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Same Sex Marriages News


February 26, 2010


It's official "Same Sex Marriage is now legal in DC starting March 3, 2010






February 3, 2010


DC’s Lone Voice In Congress Opposes Attempt To Overturn DC Marriage Equality Law

by Bridgette P. LaVictoire


“Eleanor Holmes Norton, Washington DC’s Congressional Delegate, has issued a statement against the attempt by Utah’s Congressional delegation to overturn DC’s recent marriage law. The push by Utah’s Congressional delegation is to try and make it so that DC would be forced to hold a vote on the issue of marriage equality even though the courts have already ruled that DC cannot hold a referendum on marriage equality.


Representative Norton stated:


“Disregarding the most basic of American self-government principles, House, and now Senate Members of Congress, are trying to overturn same-sex marriage legislation in the District of Columbia, although it does not, in any way, affect their state or any Americans except our own residents. Opponents will not succeed in Congress because the Democratic majority in the House and Senate exercise principled respect for the District’s home rule right to determine its own local laws for its residents. Marriage is a fundamental right in the District, as elsewhere in America, not a political football to be used or abused to score points back home at the expense of the people of the District, and of democratic principles.”


Representative Norton is able to vote in committees, and to speak on the House floor, but is not allowed to cast final votes on legislation. Voting rights for Washington DC is an issue that has been fairly thorny over the years. While DC is subject to the laws passed by Congress, they do not have a full vote in passing those laws.


The constant push by those opposed to marriage equality to hold votes on the subject is often linked to attempts to scare people into voting against the LGBT Community. Vermont saw a push to have a vote on this issue, but that was defeated in the Legislature. Iowans may get to vote on marriage equality sometime in 2014 if those opposed to marriage equality in that state are able to engineer a Republican majority large enough in the next two elections to get a ballot measure initiated.”



January 15, 2010


D.C. judge rules against marriage referendum

By Tim Craig Washington Post Staff Writer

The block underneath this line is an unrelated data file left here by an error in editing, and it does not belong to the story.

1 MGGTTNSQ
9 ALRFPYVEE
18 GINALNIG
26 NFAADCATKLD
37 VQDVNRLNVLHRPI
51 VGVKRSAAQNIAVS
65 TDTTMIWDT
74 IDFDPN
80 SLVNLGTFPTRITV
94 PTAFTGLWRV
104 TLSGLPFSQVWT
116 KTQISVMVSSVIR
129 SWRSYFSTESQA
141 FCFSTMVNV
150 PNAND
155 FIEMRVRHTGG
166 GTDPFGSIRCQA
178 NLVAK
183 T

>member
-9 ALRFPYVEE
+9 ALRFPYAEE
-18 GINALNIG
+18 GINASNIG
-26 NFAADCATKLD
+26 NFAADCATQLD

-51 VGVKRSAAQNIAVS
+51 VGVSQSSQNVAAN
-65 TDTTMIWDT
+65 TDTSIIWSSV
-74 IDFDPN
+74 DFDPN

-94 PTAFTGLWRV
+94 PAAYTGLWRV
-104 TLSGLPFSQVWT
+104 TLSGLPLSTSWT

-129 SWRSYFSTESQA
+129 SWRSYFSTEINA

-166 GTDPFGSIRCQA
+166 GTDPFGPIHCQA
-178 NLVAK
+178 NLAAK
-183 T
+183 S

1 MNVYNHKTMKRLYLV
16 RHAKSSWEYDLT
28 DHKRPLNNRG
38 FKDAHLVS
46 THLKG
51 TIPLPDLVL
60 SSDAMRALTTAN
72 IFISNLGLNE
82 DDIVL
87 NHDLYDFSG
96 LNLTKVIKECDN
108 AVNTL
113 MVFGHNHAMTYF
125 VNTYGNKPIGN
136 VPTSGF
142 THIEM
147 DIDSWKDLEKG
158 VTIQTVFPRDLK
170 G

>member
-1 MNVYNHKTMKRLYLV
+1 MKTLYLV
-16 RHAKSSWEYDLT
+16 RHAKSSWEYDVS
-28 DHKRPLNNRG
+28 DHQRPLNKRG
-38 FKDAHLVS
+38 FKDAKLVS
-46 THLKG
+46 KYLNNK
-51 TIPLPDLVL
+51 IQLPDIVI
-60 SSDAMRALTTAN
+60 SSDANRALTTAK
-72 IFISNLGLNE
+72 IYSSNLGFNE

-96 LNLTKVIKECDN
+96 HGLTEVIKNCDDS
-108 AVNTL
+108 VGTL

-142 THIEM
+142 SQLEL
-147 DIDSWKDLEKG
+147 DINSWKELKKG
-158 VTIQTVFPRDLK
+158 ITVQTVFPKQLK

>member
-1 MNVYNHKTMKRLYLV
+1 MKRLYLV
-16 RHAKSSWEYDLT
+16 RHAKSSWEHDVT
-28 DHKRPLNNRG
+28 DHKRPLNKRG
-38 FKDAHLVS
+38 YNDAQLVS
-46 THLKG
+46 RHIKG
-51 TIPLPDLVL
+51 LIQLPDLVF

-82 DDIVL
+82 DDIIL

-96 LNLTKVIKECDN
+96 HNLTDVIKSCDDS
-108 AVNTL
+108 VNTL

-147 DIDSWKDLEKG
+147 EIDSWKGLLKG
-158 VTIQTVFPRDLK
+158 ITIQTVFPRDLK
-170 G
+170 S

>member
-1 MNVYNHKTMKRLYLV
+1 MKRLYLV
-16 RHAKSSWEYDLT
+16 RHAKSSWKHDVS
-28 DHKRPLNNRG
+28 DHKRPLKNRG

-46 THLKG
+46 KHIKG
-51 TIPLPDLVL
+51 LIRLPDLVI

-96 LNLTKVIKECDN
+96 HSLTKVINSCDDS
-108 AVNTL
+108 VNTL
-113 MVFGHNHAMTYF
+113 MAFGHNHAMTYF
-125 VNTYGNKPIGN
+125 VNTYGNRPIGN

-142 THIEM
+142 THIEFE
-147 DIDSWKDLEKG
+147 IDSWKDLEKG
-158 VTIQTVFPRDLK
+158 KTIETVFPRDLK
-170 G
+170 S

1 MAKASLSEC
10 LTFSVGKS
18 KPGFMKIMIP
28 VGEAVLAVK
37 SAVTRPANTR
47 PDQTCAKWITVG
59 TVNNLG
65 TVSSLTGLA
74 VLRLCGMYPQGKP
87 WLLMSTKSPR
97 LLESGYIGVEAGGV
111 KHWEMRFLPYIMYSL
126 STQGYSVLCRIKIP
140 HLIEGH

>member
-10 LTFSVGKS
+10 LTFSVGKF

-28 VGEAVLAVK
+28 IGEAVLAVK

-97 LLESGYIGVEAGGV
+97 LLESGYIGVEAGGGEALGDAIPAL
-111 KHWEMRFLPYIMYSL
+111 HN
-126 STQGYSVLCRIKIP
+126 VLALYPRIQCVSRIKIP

"A D.C. Superior Court judge ruled Thursday that same-sex marriage opponents do not have a right to call for a referendum to determine whether such unions should be legal in the District.

The decision, a major victory for gay rights activists, makes it more likely that the District will begin allowing same-sex couples to marry in March.

In the 23-page ruling, Judge Judith N. Macaluso affirmed a D.C. Board of Elections and Ethics decision that city law disallows the ballot proposal because it would promote discrimination against gay men and lesbians. Macaluso also concluded that previous court decisions outlawing same-sex marriage in the District are no longer valid.

Council member David A. Catania (I-At Large), the sponsor of the D.C. Council same-sex marriage bill signed last month by Mayor Adrian M. Fenty (D), called the decision "thorough and far-reaching."

"The ruling, which addressed the substantive legal issues before the court, sustains the District's tradition of treating all citizens equally under the law," Catania said.

The election board has twice ruled that a referendum on same-sex marriage would violate a city election law prohibiting such a vote on a matter covered by the Human Rights Act, which outlaws discrimination against gays and other minority groups.

Bishop Harry Jackson, pastor of Hope Christian Church in Beltsville, appealed that ruling to Superior Court. Last week, 39 members of Congress filed a brief in support of Jackson's appeal, arguing that the election board overstepped its authority in denying a public vote on whether marriage should be defined as a being between a man and a woman.

Jackson and his attorneys said Thursday that they will appeal Macaluso's ruling. They contend that that the laws in question were written in the late 1970s, long before same-sex marriage was an issue, and should not prevent a referendum.